|Home | About | Journals | Submit | Contact Us | Français|
Frequent haemodialysis at night may be a better option than traditional three times a week treatments, according to a preliminary trial from Canada. The 52 participants were all patients on long term dialysis, mostly in self care or home dialysis programmes. Patients who switched to six overnight sessions a week had a significantly lower left ventricular mass than controls after six months (difference 15.3 g, 95% CI 1.0 to 29.6). They also had lower systolic blood pressure (adjusted mean difference 14 mm Hg, 3 to 26), and they were more likely to have reduced or stopped their antihypertensive drugs. The new regimen had no effect on overall quality of life, but the authors found a clinically relevant improvement in quality of life related to kidney disease.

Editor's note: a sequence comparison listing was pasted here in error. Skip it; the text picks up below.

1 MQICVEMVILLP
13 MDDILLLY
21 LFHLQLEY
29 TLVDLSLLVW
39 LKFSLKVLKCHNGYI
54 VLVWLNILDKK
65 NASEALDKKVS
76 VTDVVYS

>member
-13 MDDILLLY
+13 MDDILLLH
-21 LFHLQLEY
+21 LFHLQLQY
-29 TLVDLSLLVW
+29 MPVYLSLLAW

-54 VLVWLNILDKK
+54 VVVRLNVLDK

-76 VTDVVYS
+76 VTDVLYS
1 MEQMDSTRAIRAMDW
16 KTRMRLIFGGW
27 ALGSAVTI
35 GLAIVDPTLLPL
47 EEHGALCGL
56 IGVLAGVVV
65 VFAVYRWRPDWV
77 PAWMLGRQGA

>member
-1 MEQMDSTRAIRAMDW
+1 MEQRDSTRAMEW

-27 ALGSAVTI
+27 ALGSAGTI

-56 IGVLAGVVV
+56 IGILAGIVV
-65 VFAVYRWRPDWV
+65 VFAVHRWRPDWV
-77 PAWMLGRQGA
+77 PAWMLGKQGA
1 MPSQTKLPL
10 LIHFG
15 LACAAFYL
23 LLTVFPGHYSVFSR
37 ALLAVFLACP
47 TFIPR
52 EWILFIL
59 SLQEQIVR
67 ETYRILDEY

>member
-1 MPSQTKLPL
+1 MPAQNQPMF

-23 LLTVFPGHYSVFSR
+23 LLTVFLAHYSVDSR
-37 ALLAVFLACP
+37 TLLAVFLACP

The trial was too small to look at the effect of nightly haemodialysis on mortality or cardiovascular events. But left ventricular mass is a reasonable surrogate for the moment, say the authors. Bigger trials are on the way, although none aims to recruit anything like the 5000 patients needed to establish for certain whether frequent night time dialysis can save lives. Up to 20% of patients on dialysis die each year, says an editorial (p 1331). A statistic that has remained virtually unchanged for more than a decade.